Although the camp of the supporters of Buhari is thinning out having been disillusioned by his ineptness, the citizens who are not amenable to this delusion of waiting  for good governance to manifest but insist on evident performance are easily branded as enemies of the positive change that is launching the country into prosperity. 
And this is why our shock at the lack of direction and the gaudiness of the lifestyles of our leaders at a time there is so much suffering in the land is muted. The list of the manifestations of the hardship is endless: Workers and pensioners have not been paid salaries for months; those who can no longer endure are taking their own lives and children can no longer go to school .Those who are in school abroad who can no longer pay their fees because of the foreign exchange crisis have turned into thieves, prostitutes and beggars. But amidst this, the children of our leaders are schooling overseas. No wonder they do not care that teachers are not paid at home and schools are being shut down. Are these the people we expect to think about how they would improve our education?

Monday, August 8, 2016

Nigerian Economy: The Blind Leading The Blind

By Henry Boyo
A seemingly responsible fiscal plan will become unimplementable, in the modern era, if the underlying monetary indices are out of sync with budget projections. Conversely, the stubborn sustenance of appropriate monetary benchmarks for inflation, cost of funds and exchange rate may still rescue the performance of an otherwise bad budget.
 Buhari For example, if salaries and other incomes double or triple summarily, as happened during the Udoji salary awards of the 70’s, prices will spiral beyond the comfort level of consumers, as the liberal Naira supply chase the relatively modest output of goods and services on offer. Evidently, if inflation rate for example, approaches 20%, as in our present predicament, then we would all have lost a fifth of the purchasing power of our salaries and incomes.   

The dwindling purchasing power caused by inflation will invariably erode consumer demand for goods and services, and also constrain domestic industrial output, while further investment decisions will ultimately be kept on hold. Thus, in addition to a significant loss in real income values and deepening social poverty, an uncontrolled inflationary spiral will severely challenge the implementation of any fiscal plan that does not accommodate the prevailing rate of inflation; for example, the clearly recklessly ambitious 2016 N6tn budget, has become difficult to implement because of reduced revenue and significant Naira devaluation that has increased local production cost and further spurred inflation closer to 20%.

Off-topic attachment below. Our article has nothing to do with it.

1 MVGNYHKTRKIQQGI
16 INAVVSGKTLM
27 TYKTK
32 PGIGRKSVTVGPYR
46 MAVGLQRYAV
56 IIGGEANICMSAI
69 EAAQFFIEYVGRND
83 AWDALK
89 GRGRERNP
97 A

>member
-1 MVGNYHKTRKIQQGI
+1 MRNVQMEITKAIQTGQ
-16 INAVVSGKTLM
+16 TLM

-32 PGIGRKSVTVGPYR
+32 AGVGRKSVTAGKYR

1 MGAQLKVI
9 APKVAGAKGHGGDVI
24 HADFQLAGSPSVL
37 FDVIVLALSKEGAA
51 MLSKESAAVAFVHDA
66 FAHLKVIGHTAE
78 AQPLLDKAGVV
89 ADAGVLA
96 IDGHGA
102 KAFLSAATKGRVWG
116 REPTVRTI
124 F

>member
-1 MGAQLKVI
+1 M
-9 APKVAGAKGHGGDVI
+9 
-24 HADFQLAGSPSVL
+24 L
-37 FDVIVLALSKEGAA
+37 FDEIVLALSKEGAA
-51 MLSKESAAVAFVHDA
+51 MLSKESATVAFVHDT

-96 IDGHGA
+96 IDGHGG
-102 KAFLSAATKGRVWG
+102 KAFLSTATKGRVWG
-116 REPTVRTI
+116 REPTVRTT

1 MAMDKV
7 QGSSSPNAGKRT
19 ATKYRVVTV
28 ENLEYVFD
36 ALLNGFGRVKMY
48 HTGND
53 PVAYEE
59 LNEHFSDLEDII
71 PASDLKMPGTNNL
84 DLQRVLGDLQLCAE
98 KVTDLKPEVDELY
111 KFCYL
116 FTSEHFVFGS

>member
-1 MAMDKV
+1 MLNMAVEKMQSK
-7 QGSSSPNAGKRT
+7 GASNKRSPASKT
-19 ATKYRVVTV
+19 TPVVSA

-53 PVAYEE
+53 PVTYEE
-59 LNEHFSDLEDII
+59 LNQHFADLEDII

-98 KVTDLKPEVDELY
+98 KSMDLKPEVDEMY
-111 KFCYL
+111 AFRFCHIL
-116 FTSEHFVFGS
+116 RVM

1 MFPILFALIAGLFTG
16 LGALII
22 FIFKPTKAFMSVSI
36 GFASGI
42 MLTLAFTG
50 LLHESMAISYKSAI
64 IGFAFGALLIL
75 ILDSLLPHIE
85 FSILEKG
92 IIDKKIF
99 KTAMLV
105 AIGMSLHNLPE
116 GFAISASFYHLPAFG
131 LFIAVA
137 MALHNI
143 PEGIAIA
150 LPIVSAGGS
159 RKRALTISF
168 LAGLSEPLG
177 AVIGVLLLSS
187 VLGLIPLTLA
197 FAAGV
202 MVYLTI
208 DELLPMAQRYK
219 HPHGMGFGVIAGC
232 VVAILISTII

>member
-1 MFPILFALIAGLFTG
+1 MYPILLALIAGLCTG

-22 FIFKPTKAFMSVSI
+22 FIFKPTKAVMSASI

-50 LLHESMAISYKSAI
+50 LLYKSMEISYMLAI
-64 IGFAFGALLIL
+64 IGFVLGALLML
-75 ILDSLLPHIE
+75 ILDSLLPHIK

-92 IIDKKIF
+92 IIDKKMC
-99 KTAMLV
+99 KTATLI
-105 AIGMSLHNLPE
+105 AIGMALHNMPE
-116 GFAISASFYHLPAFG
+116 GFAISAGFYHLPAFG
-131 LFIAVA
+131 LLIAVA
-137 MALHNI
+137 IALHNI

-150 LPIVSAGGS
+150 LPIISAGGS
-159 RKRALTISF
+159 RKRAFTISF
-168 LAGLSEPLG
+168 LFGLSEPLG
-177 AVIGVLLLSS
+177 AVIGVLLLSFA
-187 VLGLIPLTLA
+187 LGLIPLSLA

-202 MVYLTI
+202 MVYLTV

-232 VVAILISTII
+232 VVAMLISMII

For the above reasons, Central Banks, in successful economies everywhere, endeavor to sustain strategies that will keep money supply at an equilibrium level that will not push inflation rate beyond say 3-4%, so as to conserve price stability. Similarly, if foreign exchange is in short supply and auctioned in a market where Naira supply is constantly in excess, the local currency will, invariably depreciate in value, and also make all imports (including industrial raw materials) correspondingly more expensive. Furthermore, the competitiveness of local enterprise will become even more seriously challenged, if CBN’s MPC decides to counter inflationary pressures by increasing the rates at which commercial banks borrow from the CBN to as high as 14-16% as per their recent position in July 2016.

The preceding narrative hopefully explains the need for best practice management of money supply to avert the disenabling and distortional consequences of spiraling inflation in the economy. Clearly, horrendous inflation rates above 20% will seriously challenge any attempt to diversify any economy or foster inclusive economic growth. Indeed, if the inflation rate remains untamed, the Naira’s purchasing power will become seriously diminished and the N1000 note may ultimately be worth less than a dollar. Price stability is threatened and the economy will invariably underperform whenever the CBN readily admits its unending engagement in a very costly battle against perceived systemic surplus Naira.